It is true that some of us were wishing the American Health Care Act would just go away. Friday has shown us that sometimes wishes do come true.
Medical Monday per se will be delayed one day in order to better report on this momentous news of late Friday. We will want to see reactions from all the various sectors on this important development.
The Affordable Care Act, also known as Obamacare, represented progress. It gave us the individual mandate, requiring us all to have insurance or pay penalties. It gave us the contraceptive mandate, which data clearly shows saves money and unplanned pregnancies. It gave us subsidies and more. However it is unclear how sustainable it will be since it is costly. The new more fiscally conservative administration, at their very best, could scrutinize the program further for cost saving measures.
While we are wishing, I will put out some of my best thoughts on the matter.
"Best Practices Health Care Act"
(This title implies policies will be driven by data, and not politicians.)
1. Keep the individual mandate and make the penalties stiffer. (Similar to auto insurance.) Give it real teeth.
2. Keep the contraceptive mandate. This means birth control will have no copays. Drive prices of contraceptives down by allowing the government to negotiate drug prices.
3. Separate abortion services out of Planned Parenthood and continue to fund the great preponderance of what services remain.
4. Keep children on policies until 27. Consider allowing even older family members, but raise premiums accordingly.
5. Charge increased premiums for risk factors ( similar to life insurance) such as smoking, alcohol use, obesity, drug use. Also charge increased premiums for high risk sports such as skiing, paragliding, horseback riding, etc. Charge increased premiums for those with bad driving records.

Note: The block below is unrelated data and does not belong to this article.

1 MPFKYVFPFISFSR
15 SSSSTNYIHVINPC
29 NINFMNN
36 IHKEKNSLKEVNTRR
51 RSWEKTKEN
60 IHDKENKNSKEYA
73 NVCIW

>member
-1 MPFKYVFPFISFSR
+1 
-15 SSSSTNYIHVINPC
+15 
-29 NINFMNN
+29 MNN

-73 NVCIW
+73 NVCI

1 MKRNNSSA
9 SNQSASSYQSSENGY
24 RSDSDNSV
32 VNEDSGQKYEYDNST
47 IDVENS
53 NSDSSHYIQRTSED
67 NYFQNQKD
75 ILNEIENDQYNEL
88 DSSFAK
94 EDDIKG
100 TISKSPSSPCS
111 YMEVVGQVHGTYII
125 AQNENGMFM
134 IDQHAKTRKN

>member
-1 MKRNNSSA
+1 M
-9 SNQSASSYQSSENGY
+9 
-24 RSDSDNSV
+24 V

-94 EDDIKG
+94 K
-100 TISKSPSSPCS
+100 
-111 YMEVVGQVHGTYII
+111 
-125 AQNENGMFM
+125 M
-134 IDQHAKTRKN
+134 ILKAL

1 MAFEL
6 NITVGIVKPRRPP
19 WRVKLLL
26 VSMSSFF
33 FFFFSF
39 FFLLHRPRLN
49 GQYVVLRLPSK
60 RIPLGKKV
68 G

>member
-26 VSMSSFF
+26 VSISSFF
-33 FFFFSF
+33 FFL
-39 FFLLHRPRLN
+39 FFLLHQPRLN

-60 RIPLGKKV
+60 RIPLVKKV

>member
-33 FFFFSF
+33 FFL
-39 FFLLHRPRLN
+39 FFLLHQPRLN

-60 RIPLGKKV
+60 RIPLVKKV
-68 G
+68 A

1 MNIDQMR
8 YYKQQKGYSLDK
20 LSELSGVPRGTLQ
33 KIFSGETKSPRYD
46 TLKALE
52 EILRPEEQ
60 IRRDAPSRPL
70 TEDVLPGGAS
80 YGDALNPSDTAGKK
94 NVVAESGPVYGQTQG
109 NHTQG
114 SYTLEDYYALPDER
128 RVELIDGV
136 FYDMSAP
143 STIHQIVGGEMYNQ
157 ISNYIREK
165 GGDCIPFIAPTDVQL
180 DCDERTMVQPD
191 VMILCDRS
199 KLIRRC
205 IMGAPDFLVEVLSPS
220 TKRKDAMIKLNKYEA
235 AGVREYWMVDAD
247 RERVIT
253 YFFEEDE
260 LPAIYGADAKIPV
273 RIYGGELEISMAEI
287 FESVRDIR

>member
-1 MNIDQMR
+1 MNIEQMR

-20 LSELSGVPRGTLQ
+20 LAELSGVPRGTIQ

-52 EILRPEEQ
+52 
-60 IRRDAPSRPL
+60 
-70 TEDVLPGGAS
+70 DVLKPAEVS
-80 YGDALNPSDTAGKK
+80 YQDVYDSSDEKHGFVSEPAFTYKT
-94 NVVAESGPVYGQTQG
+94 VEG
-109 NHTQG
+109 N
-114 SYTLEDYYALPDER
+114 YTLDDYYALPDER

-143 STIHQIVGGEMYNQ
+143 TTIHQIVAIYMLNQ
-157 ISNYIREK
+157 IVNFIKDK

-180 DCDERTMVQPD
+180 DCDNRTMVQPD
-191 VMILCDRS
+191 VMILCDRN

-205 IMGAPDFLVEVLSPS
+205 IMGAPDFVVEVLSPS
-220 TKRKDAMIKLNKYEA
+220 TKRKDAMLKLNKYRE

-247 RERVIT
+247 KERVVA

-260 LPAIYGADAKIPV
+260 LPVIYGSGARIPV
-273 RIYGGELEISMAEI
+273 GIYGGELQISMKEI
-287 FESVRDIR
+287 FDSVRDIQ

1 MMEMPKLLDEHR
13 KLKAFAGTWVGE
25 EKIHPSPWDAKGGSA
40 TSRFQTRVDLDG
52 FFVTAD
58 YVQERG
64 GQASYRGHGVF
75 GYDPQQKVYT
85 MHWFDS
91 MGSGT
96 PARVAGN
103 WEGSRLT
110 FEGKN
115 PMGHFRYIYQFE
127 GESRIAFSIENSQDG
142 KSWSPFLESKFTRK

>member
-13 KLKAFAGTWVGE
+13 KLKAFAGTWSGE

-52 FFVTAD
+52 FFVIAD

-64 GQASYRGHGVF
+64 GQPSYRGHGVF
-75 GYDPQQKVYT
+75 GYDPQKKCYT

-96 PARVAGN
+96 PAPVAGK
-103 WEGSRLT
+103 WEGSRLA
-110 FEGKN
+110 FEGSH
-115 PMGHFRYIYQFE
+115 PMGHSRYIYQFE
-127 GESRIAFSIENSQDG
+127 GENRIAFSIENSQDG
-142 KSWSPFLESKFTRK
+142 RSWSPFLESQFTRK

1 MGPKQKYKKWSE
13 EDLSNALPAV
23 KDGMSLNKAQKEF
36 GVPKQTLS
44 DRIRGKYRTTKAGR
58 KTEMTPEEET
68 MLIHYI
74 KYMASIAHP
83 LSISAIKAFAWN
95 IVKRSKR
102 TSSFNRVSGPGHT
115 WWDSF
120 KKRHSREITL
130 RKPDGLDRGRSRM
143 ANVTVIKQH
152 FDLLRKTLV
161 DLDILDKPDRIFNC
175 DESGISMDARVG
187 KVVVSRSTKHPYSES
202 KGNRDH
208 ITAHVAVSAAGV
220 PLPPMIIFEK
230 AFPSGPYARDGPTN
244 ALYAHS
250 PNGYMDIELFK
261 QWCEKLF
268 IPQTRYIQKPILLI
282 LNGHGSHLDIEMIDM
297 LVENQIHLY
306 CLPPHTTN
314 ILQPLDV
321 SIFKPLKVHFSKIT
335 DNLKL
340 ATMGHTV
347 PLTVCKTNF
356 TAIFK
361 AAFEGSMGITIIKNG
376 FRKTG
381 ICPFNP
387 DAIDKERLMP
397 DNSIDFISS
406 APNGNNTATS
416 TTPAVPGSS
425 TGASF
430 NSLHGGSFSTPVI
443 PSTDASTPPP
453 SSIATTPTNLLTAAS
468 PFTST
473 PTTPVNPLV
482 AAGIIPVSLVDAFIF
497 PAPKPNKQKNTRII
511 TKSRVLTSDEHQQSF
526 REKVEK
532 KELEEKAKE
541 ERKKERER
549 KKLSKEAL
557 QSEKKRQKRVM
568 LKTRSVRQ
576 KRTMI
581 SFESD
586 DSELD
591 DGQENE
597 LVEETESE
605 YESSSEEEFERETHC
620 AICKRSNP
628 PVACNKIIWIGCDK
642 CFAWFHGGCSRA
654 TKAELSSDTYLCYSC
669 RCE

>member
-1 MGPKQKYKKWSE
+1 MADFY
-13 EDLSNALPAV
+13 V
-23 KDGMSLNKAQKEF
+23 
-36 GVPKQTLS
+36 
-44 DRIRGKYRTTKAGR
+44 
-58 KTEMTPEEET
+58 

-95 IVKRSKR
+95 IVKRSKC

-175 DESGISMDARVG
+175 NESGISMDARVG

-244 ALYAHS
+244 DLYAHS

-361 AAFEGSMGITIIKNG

6. For Medicaid recipients, require small copays and, for the able bodied, work and/or service.
7. Government may negotiate prices on all drugs.
8. Fully fund preventive services without copays, i.e. encourage and reward prevention in every possible way. This would include annual exams, cancer screening, dexa scans (screening for osteoporosis or bone thinning) and vaccinations.
8. Create a combined sliding scale of subsidies for the poor and tax credits for the rich.
9. Keep low risk and high risk patients together in one pool.
10. Reward participation (lower premiums) in accredited health programs.
11. Manage medical malpractice expenses aggressively, keeping as many health care dollars out of the hands of lawyers as possible. This might involve caps on lawyer fees, and caps on malpractice awards. This might mean mediation is required before litigation.
This is just a start of ideas, that I, as a physician, think we need to think about. Stay tuned to see what the rest of the world thinks about this development.